In The Kaleidoscope

When I was still working for the overly-large school district, one of things our office did was interpret the terms of service and privacy policies for the ever growing stream of websites and application teachers were bringing into their classrooms. At least we did the best we could.

No one in our group had any legal training and most of those documents were heavy on the jargon, written, I think, on purpose to confuse anyone who actually made the attempt before clicking the “I accept” button. Not that many of the educators we worked with ever did.

I recently ran across a resource I wish had been available back then.

It’s a clear and relatively brief article called “How to Quickly Get to the Important Truth Inside Any Privacy Policy”, complete with examples. It turns out, these things are not as impenetrable as they seem.

They follow a predictable structure, meaning you can learn to navigate them, spotting key sections and passages from a safe skimming height, swooping down only to extract the juiciest morsels of information or to leverage an opportunity to opt out of certain collection (or to opt in to deeper, more personalized disclosure).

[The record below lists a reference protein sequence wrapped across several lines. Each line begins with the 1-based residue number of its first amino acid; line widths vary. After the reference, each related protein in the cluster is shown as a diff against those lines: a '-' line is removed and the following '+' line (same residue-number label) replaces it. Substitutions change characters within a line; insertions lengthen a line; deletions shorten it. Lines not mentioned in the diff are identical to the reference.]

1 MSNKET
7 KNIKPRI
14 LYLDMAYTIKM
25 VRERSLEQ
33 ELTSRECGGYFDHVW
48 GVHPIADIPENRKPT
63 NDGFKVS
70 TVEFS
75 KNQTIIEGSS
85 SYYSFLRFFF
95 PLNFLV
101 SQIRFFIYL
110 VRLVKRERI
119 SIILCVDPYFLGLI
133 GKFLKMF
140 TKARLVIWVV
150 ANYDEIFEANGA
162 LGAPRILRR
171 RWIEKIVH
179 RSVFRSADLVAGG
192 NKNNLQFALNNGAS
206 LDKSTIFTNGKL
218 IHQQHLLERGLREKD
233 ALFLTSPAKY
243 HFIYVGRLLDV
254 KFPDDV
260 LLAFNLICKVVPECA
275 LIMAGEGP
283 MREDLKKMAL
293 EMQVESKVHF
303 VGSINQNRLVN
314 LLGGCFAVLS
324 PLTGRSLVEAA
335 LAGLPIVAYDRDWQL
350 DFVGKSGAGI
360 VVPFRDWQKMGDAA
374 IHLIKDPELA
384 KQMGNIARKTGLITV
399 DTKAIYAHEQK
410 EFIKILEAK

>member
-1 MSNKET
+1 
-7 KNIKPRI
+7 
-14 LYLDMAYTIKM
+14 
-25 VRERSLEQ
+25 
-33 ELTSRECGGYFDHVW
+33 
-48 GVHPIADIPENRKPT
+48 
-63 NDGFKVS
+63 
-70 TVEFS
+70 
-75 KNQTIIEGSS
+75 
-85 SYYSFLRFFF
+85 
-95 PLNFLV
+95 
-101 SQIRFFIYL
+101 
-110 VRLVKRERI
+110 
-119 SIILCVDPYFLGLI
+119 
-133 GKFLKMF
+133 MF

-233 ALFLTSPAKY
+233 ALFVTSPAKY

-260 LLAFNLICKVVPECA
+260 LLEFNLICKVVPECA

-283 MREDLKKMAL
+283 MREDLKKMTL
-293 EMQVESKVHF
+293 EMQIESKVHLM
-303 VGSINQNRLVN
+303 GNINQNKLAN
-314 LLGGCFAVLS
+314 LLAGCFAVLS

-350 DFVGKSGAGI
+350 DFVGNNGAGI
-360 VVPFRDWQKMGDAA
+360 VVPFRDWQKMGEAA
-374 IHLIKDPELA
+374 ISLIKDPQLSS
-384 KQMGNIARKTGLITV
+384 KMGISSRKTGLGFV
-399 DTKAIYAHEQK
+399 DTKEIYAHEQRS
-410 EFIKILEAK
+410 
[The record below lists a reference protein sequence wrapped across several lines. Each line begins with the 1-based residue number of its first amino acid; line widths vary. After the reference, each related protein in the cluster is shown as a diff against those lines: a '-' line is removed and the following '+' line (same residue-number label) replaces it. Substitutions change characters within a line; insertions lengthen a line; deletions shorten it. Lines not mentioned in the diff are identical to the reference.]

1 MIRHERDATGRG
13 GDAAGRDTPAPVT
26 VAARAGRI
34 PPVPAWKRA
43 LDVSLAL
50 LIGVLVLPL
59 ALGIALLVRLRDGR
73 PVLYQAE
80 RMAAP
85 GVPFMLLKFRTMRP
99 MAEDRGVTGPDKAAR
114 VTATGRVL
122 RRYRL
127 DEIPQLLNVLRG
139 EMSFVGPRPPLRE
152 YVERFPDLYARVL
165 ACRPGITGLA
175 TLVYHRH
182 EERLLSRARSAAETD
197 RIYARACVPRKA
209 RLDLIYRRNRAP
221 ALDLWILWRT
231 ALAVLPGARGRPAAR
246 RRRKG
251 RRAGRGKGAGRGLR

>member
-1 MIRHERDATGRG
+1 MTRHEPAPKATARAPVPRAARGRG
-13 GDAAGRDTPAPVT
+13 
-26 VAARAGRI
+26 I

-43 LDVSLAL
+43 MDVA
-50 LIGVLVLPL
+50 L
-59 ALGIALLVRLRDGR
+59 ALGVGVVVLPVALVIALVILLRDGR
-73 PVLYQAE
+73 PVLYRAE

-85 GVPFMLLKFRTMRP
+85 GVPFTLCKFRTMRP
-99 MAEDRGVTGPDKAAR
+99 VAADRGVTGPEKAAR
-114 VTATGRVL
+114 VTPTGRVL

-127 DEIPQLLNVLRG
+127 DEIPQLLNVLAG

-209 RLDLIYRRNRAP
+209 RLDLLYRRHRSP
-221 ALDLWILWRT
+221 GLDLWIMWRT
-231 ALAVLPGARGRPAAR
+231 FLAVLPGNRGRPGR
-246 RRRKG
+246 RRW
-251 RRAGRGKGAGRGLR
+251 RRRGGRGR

We can teach you how to do that. Drawing from our shared experience—Jon as a reporter who has read hundreds of these documents in the course of his reporting, and Jesse, an intern with us who also happens to be an attorney who has helped write dozens of privacy policies himself—we have some tips we want to share with you about what to look out for. We also asked some privacy experts to weigh in and share their advice with our readers.

The post comes from a site called the Markup, which they describe as a “nonprofit newsroom that investigates how powerful institutions are using technology to change our society”. And yes, I read their privacy policy and even signed up for their weekly Hello World newsletter.

So, why should you bother to understand the privacy policies of the sites you visit?

For your personal web browsing, that’s totally up to you.

However, if you’re a teacher and plan to use a site or application in the classroom, you need to understand this stuff. Both for the safety of your students and your professional liability.

Take a few minutes to apply the process explained in this article and I think you’ll find privacy policies are not as obtuse as you may have thought.

Now I need to find a similar resource for terms of service, which, I suspect, are not quite as straight forward.

The photo at the top is a view through a large kaleidoscope at the Museum of Illusions in DC. That maze is pretty easy to figure out.